Archive for the ‘Marketing’ Category

Congrats to the good folks at the Search Marketing Standard, excellent news indeed.

If you are not familiar with iNET, it is a social media company operating prominent online communities for Internet professionals and technology enthusiasts. It operates properties such as, the largest online community for hosting services professionals and, the largest directory of scripts and hosted services.

Once again, congrats to Boris and the team, and to iNET.


Take a look around some Web fora or blogs, or just listen to people talk for a short period of time and you’ll notice a lot of people calling other people stupid. Politicians and celebrities are the usual targets, knocked around by everyone.

Celebrities call politicians stupid on a regular basis. Well, at least the politicians they disagree with. Students call their teachers stupid, and behind closed doors teachers talk about the dumbing down of the student population. Get any two kids together and they’ll end up talking about how stupid some other kid is. Get two webmasters, SEMs or SEOs together and they’ll start talking about how stupid ‘the average surfer’ is.

So it is pretty much a given that no matter how smart you think you are, someone, somewhere thinks you’re stupid. So along comes Ditech and starts telling people that they’re smart. And that makes people feel good about themselves and people that feel good about themselves are much more likely to listen to the message than if you make them feel stupid.

So the next time you have a message to communicate, try making your recipients feel better about themselves. Try it out in your next blog post or your next bit of sales copy. Let me know if you think it was a smart choice.

I heard the following while eavesdropping on a salesman that was trying to sell a used tractor to an elderly farmer,

Farmer: “I don’t want all the technical mumbo-jumbo, I juss wanna know which a’ them tractors pulls best”.

Salesman: “Well sir, that International on the end there pulls like a mule that’s had his backside doused with turpentine”.

That simple country expression clinched the deal. I also thought it was a perfect example of a conversational sales technique. Speeds and feeds can be boring and confusing. Nothing boring about a mule that’s had his backside splashed with turpentine.

Just peruse the list of the top 100 advertising campaigns of all time and you’ll notice something they all have in common, the message is concise.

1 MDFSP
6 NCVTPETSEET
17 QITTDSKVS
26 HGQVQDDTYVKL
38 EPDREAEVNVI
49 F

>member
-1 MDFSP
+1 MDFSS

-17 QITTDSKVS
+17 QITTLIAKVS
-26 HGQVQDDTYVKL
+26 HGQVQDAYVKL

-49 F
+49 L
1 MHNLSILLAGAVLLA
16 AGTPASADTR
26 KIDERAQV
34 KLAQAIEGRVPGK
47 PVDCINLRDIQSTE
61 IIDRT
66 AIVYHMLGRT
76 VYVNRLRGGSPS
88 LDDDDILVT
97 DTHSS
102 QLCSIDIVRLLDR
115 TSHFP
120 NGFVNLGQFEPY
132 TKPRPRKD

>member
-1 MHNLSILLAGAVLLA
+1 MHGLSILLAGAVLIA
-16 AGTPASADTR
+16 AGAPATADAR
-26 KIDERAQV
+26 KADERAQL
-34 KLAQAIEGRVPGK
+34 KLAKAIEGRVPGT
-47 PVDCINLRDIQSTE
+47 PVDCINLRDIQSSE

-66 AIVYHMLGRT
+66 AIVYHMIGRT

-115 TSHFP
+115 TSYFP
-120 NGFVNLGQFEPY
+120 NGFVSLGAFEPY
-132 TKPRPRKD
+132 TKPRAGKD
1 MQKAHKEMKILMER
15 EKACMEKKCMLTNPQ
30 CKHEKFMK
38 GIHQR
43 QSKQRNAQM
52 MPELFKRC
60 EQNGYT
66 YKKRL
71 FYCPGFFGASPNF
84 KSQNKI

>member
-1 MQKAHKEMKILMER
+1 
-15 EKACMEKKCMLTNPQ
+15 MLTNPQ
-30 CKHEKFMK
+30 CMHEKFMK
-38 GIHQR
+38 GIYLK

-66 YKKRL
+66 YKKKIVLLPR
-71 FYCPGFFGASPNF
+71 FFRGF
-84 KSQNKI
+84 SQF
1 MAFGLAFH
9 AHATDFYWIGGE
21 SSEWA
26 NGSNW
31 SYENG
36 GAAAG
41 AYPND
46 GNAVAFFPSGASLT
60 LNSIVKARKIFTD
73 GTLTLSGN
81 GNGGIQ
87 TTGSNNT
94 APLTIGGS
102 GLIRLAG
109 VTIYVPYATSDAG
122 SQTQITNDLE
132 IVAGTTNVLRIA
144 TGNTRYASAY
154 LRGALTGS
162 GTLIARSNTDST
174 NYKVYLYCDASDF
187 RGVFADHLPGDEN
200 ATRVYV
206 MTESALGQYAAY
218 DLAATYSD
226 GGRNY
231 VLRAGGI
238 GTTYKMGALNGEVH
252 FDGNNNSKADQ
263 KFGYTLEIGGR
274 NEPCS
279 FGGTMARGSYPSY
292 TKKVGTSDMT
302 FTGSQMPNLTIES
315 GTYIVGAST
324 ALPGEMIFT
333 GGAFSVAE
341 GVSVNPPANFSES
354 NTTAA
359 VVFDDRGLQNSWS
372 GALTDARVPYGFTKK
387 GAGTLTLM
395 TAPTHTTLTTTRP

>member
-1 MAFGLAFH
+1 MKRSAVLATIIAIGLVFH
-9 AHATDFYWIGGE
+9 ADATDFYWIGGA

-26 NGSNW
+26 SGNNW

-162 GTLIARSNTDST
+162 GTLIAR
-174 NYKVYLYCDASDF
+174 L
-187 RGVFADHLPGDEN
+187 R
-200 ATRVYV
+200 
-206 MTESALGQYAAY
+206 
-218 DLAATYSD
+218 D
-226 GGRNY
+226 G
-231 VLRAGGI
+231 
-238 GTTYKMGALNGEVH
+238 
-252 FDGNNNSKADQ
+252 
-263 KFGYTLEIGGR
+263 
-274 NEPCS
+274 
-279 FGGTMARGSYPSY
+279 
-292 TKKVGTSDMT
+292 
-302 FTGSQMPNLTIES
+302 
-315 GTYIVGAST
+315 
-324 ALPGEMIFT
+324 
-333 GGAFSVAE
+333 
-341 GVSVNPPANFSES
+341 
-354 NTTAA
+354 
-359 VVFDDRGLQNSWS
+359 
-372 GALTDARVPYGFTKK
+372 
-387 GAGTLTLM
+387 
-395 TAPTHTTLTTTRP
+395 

From Volkswagen’s “Think Small” to ‘Where’s The Beef” to ‘Please don’t squeeze the Charmin”, the most memorable ad campaigns have the fewest words and a strong message.

Take a look at the top ten slogans:

1. Diamonds are forever (DeBeers)
2. Just do it (Nike)
3. The pause that refreshes (Coca-Cola)
4. Tastes great, less filling (Miller Lite)
5. We try harder (Avis)
6. Good to the last drop (Maxwell House)
7. Breakfast of champions (Wheaties)
8. Does she … or doesn’t she? (Clairol)
9. When it rains it pours (Morton Salt)
10. Where’s the beef? (Wendy’s)



If you don’t know the story of SCE to AUX, you’ve missed what might be one of NASA’s finest moments. During the Apollo 12 mission, 36 seconds after liftoff, the craft was struck by lightning. Astronaut Conrad said that “Almost every warning light that had anything to do with the electrical system was on”. Sixteen seconds later, another discharge struck the craft.

At mission control, John Aaron, a flight controller in charge of the electrical system, lost all the flight telemetry on his screen. Mission Control had mere seconds to decide whether or not to abort the mission. In the midst of the chaos around him, John Aaron remained calm and in control.

He had seen the exact same thing occur nearly a year before. In a clear voice he said, “Flight, try SCE to AUX”. Pete Conrad, the flight commander didn’t know what John Aaron meant. Neither did anyone at Mission Control. Alan Bean knew exactly where the switch was located and flipped it to the ‘AUX’ position. Telemetry was immediately restored.

It was John Aaron’s extensive experience that provided a solution to the problem. For years he had lived and breathed his job, consuming every bit of knowledge that might be relevant to the mission and the lives of the astronauts that he was responsible for.

And this story was my answer today to the client that called and wanted me to handle his PPC campaign. I told him he needed an expert. He said that he thought I could do it, or that maybe, he could do it. And I said, “Maybe, but an expert will know exactly when to try SCE to AUX”.


Life Magazine and Infoworld will cease to exist as print magazines. The announcement in Business Week and Network World might come as a surprise to many, while ‘industry watchers’ try to determine whether this is a “short-term slump or a deepening systemic problem”.

“I’m reluctant to say that a single data point is a trend,” said Barry Parr, a media analyst at Jupiter Research. “But those are scary numbers, especially when we’re not in a recession.”

Barry doesn’t remember that the N.Y. Times publisher, Arthur Sulzberger, said last month that there may not be a print issue of the N.Y. Times in five years. It appears to be more serious than a short-term slump as I’ve reported on the issue in January in a piece titled The Fall of the Paper Newspaper.

This isn’t the first death for the print version Life Magazine as reported by Business Week;

Originally launched in 1936 as a weekly, Life was suspended from regular publication in 1972 and brought back as a monthly in 1978. It was suspended again in 2000, then brought back as a newspaper supplement in 2004.

This might suggest that Life Magazine simply isn’t relevant for the current generation of readers but the N.Y. Times reports that print ad revenue is down for even the largest papers, like USA Today, while Gannett, USA Today’s owner, reports an ad revenue drop of 3.8% in February.

The small markets aren’t faring much better;

Even papers in smaller markets, which are shielded from some of the forces buffeting some of the bigger metro dailies, saw losses in February. Ad revenue for the publishing division of Media General, which owns The Tampa Tribune, The Richmond Times-Dispatch and The Winston-Salem Journal, were down 5.8 percent.

With costs up and revenues down, print media will simply have to find ways to adapt. The discussions about ‘short-term slumps’ need to cease. It’s not a short-term slump. It is a steepening of a gradual decline that has been evident for the last five years and much worse over the last two.